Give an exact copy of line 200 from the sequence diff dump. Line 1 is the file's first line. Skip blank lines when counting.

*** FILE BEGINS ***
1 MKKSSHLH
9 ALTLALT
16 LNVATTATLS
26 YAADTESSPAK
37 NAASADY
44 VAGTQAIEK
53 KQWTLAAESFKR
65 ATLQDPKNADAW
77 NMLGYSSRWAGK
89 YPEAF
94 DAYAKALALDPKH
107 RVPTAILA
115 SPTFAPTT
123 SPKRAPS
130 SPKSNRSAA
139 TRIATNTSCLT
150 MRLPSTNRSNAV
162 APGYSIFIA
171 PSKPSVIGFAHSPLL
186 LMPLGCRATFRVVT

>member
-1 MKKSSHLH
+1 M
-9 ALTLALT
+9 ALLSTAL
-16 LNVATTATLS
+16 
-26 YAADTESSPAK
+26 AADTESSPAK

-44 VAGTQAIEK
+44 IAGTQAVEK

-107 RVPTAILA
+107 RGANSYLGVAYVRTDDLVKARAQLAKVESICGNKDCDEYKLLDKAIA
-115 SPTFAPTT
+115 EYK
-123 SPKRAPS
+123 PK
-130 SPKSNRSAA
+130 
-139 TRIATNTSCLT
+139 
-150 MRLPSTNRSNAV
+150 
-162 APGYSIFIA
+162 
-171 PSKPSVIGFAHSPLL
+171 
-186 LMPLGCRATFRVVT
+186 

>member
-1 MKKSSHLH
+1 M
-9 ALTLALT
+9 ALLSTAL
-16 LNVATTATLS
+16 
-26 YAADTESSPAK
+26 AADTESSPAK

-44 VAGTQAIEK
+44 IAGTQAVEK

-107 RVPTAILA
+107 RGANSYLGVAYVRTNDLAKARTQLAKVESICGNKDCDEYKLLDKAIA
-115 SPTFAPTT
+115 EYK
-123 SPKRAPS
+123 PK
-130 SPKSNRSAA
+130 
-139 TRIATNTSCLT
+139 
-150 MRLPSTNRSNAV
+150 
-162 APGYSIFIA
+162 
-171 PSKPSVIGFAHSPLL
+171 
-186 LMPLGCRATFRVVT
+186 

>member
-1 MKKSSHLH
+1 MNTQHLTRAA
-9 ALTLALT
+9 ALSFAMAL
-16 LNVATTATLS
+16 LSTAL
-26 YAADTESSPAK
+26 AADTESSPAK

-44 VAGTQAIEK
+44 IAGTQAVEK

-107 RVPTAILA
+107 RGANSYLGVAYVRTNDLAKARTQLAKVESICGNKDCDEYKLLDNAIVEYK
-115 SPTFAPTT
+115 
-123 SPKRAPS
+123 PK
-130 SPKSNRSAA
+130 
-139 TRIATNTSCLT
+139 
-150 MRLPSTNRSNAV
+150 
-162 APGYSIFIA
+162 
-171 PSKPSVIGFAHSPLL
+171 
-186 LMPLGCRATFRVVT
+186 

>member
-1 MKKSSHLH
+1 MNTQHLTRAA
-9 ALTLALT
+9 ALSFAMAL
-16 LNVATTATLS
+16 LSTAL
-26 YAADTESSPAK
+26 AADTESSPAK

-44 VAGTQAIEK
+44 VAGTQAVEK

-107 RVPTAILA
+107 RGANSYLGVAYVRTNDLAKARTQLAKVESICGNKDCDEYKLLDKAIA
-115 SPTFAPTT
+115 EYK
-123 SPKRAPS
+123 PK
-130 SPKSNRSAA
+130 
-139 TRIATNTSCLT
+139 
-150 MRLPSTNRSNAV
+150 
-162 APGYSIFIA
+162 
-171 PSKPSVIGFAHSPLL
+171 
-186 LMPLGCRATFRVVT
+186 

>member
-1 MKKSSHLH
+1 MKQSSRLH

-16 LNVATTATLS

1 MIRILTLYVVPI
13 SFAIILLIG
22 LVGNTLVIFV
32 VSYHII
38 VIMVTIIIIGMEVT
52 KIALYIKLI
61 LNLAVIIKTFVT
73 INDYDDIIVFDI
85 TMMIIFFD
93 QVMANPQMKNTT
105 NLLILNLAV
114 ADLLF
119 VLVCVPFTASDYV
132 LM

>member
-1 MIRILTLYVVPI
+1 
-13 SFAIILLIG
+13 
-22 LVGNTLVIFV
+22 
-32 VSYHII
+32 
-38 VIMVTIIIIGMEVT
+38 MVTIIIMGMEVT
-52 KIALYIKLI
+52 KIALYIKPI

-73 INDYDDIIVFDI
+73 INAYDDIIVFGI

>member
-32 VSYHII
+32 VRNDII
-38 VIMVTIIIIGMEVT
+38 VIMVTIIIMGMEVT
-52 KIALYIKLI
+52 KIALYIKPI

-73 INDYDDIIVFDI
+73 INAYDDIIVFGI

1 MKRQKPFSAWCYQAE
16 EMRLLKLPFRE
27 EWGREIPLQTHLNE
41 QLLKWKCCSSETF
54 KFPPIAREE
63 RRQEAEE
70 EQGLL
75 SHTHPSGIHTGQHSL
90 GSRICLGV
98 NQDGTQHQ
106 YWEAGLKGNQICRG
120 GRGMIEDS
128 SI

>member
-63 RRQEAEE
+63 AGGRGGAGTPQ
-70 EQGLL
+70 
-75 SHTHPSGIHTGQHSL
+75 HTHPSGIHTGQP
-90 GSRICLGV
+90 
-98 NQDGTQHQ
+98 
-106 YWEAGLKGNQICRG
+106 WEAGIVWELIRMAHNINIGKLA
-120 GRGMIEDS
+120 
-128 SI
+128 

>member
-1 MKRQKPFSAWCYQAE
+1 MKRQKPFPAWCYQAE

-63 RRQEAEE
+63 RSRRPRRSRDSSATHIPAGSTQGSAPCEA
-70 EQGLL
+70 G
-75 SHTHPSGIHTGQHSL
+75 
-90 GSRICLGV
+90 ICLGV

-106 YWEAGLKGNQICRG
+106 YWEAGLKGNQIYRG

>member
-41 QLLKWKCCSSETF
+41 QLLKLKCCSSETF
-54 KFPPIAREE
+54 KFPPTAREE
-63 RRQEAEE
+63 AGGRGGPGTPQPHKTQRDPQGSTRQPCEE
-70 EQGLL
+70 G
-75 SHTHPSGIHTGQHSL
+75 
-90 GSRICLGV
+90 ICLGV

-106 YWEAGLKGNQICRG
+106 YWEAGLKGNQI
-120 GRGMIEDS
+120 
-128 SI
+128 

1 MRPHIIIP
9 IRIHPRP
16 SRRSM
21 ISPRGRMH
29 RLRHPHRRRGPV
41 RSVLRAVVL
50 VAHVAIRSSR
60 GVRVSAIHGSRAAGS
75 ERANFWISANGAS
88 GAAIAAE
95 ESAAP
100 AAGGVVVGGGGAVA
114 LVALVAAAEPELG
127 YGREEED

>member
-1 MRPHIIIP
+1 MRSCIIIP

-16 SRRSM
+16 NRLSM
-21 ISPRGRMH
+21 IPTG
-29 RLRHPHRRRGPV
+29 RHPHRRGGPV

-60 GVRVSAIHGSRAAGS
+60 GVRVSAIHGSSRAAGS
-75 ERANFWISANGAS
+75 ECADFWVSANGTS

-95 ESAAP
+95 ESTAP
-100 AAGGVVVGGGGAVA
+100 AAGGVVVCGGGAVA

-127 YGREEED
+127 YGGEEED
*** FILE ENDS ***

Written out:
+90 